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Re: [Qemu-block] [RFC][PATCH] qemu-img: make convert async

From: Max Reitz
Subject: Re: [Qemu-block] [RFC][PATCH] qemu-img: make convert async
Date: Sun, 12 Feb 2017 03:06:05 +0100
User-agent: Mozilla/5.0 (X11; Linux x86_64; rv:45.0) Gecko/20100101 Thunderbird/45.7.0

On 02.02.2017 17:06, Peter Lieven wrote:
> this is something I have been thinking about for almost 2 years now.
> we heavily have the following two use cases when using qemu-img convert.
> a) reading from NFS and writing to iSCSI for deploying templates
> b) reading from iSCSI and writing to NFS for backups
> In both processes we use libiscsi and libnfs so we have no kernel pagecache.
> As qemu-img convert is implemented with sync operations that means we
> read one buffer and then write it. No parallelism and each sync request
> takes as long as it takes until it is completed.
> What I put together is an approach to use aio routines for the conversion
> process to have ideally read and write happening in parallel.
> The code is far from clean or complete, but I would appreaciate comments
> and thoughts from you.
> So far I have the following runtimes when reading an uncompressed QCOW2 from
> NFS and writing it to iSCSI (raw):
> qemu-img (master)
>  nfs -> iscsi 33 secs
>  nfs -> ram   19 secs
>  ram -> iscsi 14 secs
> qemu-img-async
>  nfs -> iscsi 23 secs
>  nfs -> ram   17 secs
>  ram -> iscsi 14 secs
> Its visible that on master the runtimes add up as expected. The async branch
> is faster, but not as fast as I would have expected. I would expect the 
> runtime
> to be as slow as the slowest of the two involved transfers.
> Thank you,
> Peter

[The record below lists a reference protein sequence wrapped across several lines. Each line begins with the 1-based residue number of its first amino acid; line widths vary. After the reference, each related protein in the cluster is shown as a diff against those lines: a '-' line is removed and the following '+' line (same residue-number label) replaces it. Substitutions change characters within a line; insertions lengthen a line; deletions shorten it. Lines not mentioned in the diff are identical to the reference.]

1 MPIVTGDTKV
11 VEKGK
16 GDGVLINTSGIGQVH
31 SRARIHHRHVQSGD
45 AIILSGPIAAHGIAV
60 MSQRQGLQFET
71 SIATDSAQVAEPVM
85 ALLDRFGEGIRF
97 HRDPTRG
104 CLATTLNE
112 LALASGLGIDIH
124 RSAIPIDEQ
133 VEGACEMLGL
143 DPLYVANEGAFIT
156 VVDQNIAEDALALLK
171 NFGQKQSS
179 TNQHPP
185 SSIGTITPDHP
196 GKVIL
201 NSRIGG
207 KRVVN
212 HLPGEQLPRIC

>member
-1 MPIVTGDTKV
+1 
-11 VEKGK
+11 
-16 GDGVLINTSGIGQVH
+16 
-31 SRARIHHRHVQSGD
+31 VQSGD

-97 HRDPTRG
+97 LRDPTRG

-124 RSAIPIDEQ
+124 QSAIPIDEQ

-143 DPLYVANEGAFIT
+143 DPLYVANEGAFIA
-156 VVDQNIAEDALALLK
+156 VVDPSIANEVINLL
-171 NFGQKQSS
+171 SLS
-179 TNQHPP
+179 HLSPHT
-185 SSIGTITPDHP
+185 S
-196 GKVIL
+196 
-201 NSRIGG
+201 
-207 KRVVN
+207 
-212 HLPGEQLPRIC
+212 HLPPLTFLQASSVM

> Signed-off-by: Peter Lieven <address@hidden>
> ---
>  qemu-img.c | 271 
> +++++++++++++++++++++++++++++++++++++++++++++----------------
>  1 file changed, 199 insertions(+), 72 deletions(-)

Asynchronous convert sounds good. But your implementation looks a bit
weird to me.

Your implementation has four "slots" which receive work from a central
work queue that they then process. You can do that, but it looks
counter-intuitive to me. (Or if you do that, I would do it using
coroutines: Start up four coroutines that simply submit blk_co_* requests.)

What I would have done (if using AIO) is the following: Seek through the
image, finding the next bit of work to do (without having a central work
queue). Then submit an AIO request with a newly allocated piece of data
(not using fixed slots). Continue until four requests are in flight,
then wait until one is settled.

I think this would simplify the design. Also, it's basically what the
mirror block job does.

Which brings me to a totally different point: At some point we intended
to convert as many qemu-img functions to block jobs as possible.
Unfortunately, we only ever did one and that's commit. If we were to
convert convert to mirror, then we'd get async for free.

But the effort of converting convert to mirror is probably much larger
than adding async to convert...


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